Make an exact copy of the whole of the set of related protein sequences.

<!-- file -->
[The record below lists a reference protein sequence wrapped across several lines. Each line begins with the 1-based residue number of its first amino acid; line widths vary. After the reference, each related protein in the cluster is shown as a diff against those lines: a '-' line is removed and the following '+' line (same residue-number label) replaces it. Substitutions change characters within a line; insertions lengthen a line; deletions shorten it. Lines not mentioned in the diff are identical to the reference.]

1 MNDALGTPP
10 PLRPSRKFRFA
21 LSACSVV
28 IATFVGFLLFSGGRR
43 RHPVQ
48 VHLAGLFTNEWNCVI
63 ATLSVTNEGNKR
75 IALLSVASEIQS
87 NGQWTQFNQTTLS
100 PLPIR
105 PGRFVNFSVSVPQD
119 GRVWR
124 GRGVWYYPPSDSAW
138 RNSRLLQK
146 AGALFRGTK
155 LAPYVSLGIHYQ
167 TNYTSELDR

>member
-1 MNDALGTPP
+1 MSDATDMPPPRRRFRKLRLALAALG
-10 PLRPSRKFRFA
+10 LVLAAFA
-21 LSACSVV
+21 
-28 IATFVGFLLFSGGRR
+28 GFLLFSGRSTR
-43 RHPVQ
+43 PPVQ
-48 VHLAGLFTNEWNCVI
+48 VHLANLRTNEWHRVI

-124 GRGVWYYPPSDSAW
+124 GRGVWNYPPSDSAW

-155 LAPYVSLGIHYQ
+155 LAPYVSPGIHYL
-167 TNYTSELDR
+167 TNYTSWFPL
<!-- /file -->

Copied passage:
[The record below lists a reference protein sequence wrapped across several lines. Each line begins with the 1-based residue number of its first amino acid; line widths vary. After the reference, each related protein in the cluster is shown as a diff against those lines: a '-' line is removed and the following '+' line (same residue-number label) replaces it. Substitutions change characters within a line; insertions lengthen a line; deletions shorten it. Lines not mentioned in the diff are identical to the reference.]

1 MNDALGTPP
10 PLRPSRKFRFA
21 LSACSVV
28 IATFVGFLLFSGGRR
43 RHPVQ
48 VHLAGLFTNEWNCVI
63 ATLSVTNEGNKR
75 IALLSVASEIQS
87 NGQWTQFNQTTLS
100 PLPIR
105 PGRFVNFSVSVPQD
119 GRVWR
124 GRGVWYYPPSDSAW
138 RNSRLLQK
146 AGALFRGTK
155 LAPYVSLGIHYQ
167 TNYTSELDR

>member
-1 MNDALGTPP
+1 MSDATDMPPPRRRFRKLRLALAALG
-10 PLRPSRKFRFA
+10 LVLAAFA
-21 LSACSVV
+21 
-28 IATFVGFLLFSGGRR
+28 GFLLFSGRSTR
-43 RHPVQ
+43 PPVQ
-48 VHLAGLFTNEWNCVI
+48 VHLANLRTNEWHRVI

-124 GRGVWYYPPSDSAW
+124 GRGVWNYPPSDSAW

-155 LAPYVSLGIHYQ
+155 LAPYVSPGIHYL
-167 TNYTSELDR
+167 TNYTSWFPL